34. When I applied for SS at age 62 I told them I was planning to continue working partime. I estimated my gross income to be over the limit by about $3000.00. They in turn held two SS checks that year. When I filed my tax return the adjusted gross fell under the income threshold and SS payed out the two checks held by them the previous year. The annual cost of medical insurance (about $6000.00) through my job came off the gross income resulting in an adjusted gross below the maximum amount you could earn that year. I was pleasantly surprised assuming that SS was looking at total gross income only.

    by Jim C — March 9, 2015

  35. March 11 Update: Professor Kotlikoff’s promotion of the “file and suspend” strategy has provoked a mild controversy in the national press. Some heads were wagging since he had recently testified to Congress that the government is flat broke. Politico has an interesting article explaining this called “The Federal Debt Debate: Boomers vs. Milllenials”. While most people seem to agree that the file and suspend strategy is unfair and a bad idea for the soundness of the SS program, the controversy might help lead to steps to reform the system.

    by Admin — March 11, 2015

  36. The entire topic of Social Security frustrates me, because just as SandyZ described, I am a retired public school teacher who will never see one nickel of the thousands of dollars I contributed to Social Security. I did not embark upon a teaching career until age 35, but I dutifully contributed to SS for all my work years prior to my teaching. Also, since my retirement a few years ago, I have been working part time and, once again, paying into SS every month. However, since I receive a modest pension for having taught 25 years, I am prohibited from collecting my own Social Security stipend. And, no, paying school taxes does not, in any way, contribute to teachers’ retirement — not in my state, anyway. The Windfall Elimination Provision (so ironically named) needs to be repealed. It unfairly punishes teachers and could well persuade many potentially fine teachers from entering the profession at all.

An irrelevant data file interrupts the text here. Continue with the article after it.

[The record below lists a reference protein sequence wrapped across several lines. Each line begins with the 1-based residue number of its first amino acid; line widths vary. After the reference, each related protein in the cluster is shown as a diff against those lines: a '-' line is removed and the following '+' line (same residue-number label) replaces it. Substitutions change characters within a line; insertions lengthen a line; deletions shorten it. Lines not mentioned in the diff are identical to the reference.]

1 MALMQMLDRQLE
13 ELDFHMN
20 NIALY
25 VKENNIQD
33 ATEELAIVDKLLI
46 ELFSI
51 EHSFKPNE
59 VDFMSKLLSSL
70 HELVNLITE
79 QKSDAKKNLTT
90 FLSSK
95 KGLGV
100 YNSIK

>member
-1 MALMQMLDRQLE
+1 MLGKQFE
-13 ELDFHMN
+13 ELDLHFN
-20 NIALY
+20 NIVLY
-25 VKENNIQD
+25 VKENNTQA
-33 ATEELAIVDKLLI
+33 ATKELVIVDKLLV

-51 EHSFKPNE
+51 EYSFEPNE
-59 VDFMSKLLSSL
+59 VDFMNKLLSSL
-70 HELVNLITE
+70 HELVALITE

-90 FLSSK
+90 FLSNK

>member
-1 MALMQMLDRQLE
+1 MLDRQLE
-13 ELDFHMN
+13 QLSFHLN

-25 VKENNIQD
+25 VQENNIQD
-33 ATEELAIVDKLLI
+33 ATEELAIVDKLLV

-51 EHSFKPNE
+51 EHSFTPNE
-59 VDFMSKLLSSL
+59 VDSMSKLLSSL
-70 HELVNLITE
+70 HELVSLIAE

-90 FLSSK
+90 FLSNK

by KT — March 11, 2015

  37. I am amazed to read that teachers do not receive ss income after contributing for years. Is this true in every state or just some???

    by ella — March 12, 2015

  38. In PA, teacher pensions and health benefits are the largest chunk of school taxes. On a $300K house, my local school taxes for a suburb of Allegheny County are approximately $6K a year. That doesn’t include local or county real estate taxes — this is just for the schools. I’ve never hear of teaching pension funds that are funded solely by teachers. If that is the case, it definitely isn’t fair since the reason for the windfall tax is to prevent double dipping (ie, having teacher pensions be paid by both school taxes and SS taxes). I definitely agree that it doesn’t seem fair if KT and others are precluded from collecting SS for the years in which they weren’t covered by a teacher pension funded by taxpayers. It seems like teacher unions should compare the pension benefits on teacher salaries vs. SS benefits for equivalent wages in private industry, and fight either for equalization or to terminate the publicly funded portion of pensions in exchange for SS benefits.

    by Sharon — March 12, 2015















    by Tony — March 12, 2015

  40. Thank you Tony. I currently live in Maine and I can tell you that we have lost many excellent teachers who cross the border to teach in NH border towns for this exact reason. Yes, we contribute through payroll deductions to our own retirement fund, but the taxpayers also contribute a small amount. What is irritating is that the OTHER jobs that most of us worked during our careers – summer hospitality jobs, moonlighting during the year as painters, carpenters, delivering papers, working weekend retail jobs etc…in which we paid into social security are considered a windfall in the states listed above! To pile on even more, when a teacher’s spouse passes away, the government also denies us survivor benefits!!! I have friends who devoted their lives to education and are now substitute teaching in their 70’s and 80’s and grocery shopping at the local food pantry because they cannot afford groceries on their 1200-1500 dollar monthly pensions. Very sad! How embarrassing that our country allows this to continue – the SS system needs fixing!